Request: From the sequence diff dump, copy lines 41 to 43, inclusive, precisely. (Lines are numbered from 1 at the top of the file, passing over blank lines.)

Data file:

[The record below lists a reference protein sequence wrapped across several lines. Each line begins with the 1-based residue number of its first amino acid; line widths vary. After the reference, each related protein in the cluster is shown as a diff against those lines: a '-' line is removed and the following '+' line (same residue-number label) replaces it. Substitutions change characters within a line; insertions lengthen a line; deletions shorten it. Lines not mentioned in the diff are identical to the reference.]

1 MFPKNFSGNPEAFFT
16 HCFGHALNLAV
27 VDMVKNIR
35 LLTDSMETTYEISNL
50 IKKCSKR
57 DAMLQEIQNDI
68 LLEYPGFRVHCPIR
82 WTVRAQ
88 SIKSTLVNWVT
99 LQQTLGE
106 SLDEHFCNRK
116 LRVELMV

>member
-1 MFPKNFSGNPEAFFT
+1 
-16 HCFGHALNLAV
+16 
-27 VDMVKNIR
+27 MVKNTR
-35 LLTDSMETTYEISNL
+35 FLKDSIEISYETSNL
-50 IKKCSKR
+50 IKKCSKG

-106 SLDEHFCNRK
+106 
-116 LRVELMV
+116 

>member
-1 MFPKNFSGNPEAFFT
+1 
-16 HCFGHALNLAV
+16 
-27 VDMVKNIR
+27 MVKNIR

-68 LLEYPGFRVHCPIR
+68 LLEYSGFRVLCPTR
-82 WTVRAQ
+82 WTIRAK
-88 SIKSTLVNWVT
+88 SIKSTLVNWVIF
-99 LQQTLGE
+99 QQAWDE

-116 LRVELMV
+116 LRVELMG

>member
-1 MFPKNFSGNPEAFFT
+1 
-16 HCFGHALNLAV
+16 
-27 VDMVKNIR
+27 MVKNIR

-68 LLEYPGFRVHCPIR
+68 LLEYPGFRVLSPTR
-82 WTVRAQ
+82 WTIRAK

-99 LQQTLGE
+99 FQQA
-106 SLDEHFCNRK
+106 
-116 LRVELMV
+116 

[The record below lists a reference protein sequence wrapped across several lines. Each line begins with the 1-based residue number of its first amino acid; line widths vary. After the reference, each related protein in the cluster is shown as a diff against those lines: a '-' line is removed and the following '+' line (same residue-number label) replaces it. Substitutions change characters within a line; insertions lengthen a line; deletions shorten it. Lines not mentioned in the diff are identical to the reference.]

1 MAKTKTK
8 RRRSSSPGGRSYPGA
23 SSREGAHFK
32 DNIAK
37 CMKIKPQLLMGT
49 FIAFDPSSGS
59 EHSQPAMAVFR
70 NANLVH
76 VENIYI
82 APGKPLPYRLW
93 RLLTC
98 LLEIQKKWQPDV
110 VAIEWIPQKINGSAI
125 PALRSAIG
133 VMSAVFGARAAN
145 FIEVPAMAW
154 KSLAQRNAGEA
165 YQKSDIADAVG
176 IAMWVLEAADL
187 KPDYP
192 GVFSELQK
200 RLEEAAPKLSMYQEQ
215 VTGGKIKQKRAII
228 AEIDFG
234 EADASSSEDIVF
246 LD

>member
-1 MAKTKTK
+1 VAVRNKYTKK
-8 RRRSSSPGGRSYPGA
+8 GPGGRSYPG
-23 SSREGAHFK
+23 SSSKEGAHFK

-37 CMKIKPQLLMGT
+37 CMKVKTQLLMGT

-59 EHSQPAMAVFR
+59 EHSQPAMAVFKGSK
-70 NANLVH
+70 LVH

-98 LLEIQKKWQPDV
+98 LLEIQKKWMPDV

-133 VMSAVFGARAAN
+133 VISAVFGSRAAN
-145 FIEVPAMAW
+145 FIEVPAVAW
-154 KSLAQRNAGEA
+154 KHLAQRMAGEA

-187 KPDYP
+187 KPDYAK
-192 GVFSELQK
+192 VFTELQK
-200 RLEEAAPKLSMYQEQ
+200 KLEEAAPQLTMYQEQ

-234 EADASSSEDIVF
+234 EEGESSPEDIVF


+88 SIKSTLVNWVIF
-99 LQQTLGE
+99 QQAWDE